Shock Horror .People born from 1946 to 1951 reach retirement age between 2006 and 2016 and may need social care. We have known this for years and yet successive govts did nothing. Now we have a crisis which could have been avoided with a bit of forwardplanning. But when did politicians last do anything other than short term popularist fixes

  • rate this
    +9

    Comment number 111.

    We have friends who are disabled and 5 years ago the care system was failing them, why should we be so surprised that it is now failing the elderly. The majority of carers receive lousy money and due to workload are not able to do their job.My personal experience of Social Workers has been good their money is terrible and also a heavy workload.

  • rate this
    -16

    Comment number 110.

    One solution to the problem might be to remove all state involvement from social care, hand it over to the private sector, let the free market dictate prices and then the government can claim that it is no longer their resposability.

  • rate this
    +6

    Comment number 109.

    While ever Politicians are not affected "personally" by this nothing will be done, they have gilt edged pensions, and loads of cash stolen during the expenses scandal, and they can of course sell off there Second Homes to fund care in later life. We do not have that luxury.

  • rate this
    +19

    Comment number 108.

    Aged NOT always cuddly old dears. Ma is obstinate, unpleasant and alienating all who used to care about her, unable to cope but insisting she's in control She can't get into bath, no lift/seat will fit. Social Services are content with this - constant urinary infections result. Keeps all her savings to pay for care home eventually - if she spent them she wouldn't have to pay. Hell on earth.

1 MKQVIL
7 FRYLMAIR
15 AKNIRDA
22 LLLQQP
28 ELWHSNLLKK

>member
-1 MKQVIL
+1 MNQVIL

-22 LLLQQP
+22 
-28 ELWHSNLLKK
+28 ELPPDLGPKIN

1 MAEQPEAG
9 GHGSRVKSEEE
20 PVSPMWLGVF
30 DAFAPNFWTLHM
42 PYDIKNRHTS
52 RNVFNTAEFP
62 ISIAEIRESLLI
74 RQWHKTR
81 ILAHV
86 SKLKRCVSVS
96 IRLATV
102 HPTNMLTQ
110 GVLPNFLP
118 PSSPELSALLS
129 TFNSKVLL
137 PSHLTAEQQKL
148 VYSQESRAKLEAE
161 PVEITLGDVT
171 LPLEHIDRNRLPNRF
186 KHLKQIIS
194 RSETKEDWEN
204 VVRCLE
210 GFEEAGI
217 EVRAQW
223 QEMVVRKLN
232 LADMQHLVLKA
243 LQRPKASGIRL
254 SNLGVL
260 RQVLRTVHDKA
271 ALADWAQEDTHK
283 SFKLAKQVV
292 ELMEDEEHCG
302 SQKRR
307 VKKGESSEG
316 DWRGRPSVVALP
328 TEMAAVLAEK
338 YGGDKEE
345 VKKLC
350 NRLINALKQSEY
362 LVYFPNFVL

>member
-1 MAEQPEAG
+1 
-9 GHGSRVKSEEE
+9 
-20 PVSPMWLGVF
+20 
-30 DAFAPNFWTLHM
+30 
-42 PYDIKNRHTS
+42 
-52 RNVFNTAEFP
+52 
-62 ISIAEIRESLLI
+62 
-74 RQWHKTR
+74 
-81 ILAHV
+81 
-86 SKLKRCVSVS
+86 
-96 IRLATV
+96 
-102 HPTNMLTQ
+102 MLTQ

• rate this
    +3

    Comment number 107.

    Care in the Community needs to be urgently looked at. But I do not feel the Government is too worried about this. If they were, why raise the cost of meals on wheels for the elderly. It is beyond my comprehension.

  • rate this
    +8

    Comment number 106.

    I can't see what justification there is for elderly care to NOT be part of the NHS - if you need help because your health is failing owing to old age, this SURELY is a medical requirement?

    We need many more small assisted living blocks for the elderly who are still mostly independant but need some care. This should be provided by the state, they should pay rent, but the care should be free.

  • rate this
    +1

    Comment number 105.

    Crux of the problem: Since WWII corporations have been allowed to consolidate, grow into global giants and dictate the terms under which we are allowed to work for them. Salaries for average workers stopped keeping pace with inflation in the 60s, forcing mothers into the workplace, children into nursery when still babies, a disintegration of the family unit, reliance on the state for elderly care.

  • rate this
    +37

    Comment number 104.

    Means testing destroys the incentive to save for your own retirement and care. The current system penalises the careful & rewards the irresponsible